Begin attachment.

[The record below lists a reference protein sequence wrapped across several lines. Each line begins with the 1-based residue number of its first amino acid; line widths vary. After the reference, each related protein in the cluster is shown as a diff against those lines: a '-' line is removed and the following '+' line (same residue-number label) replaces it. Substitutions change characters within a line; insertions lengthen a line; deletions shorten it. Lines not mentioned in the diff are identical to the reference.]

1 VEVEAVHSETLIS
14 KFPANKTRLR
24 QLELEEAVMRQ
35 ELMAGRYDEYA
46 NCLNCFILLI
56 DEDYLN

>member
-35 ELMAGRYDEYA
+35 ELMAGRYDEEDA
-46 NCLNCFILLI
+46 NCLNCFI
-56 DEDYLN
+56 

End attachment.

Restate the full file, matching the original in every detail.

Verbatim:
[The record below lists a reference protein sequence wrapped across several lines. Each line begins with the 1-based residue number of its first amino acid; line widths vary. After the reference, each related protein in the cluster is shown as a diff against those lines: a '-' line is removed and the following '+' line (same residue-number label) replaces it. Substitutions change characters within a line; insertions lengthen a line; deletions shorten it. Lines not mentioned in the diff are identical to the reference.]

1 VEVEAVHSETLIS
14 KFPANKTRLR
24 QLELEEAVMRQ
35 ELMAGRYDEYA
46 NCLNCFILLI
56 DEDYLN

>member
-35 ELMAGRYDEYA
+35 ELMAGRYDEEDA
-46 NCLNCFILLI
+46 NCLNCFI
-56 DEDYLN
+56 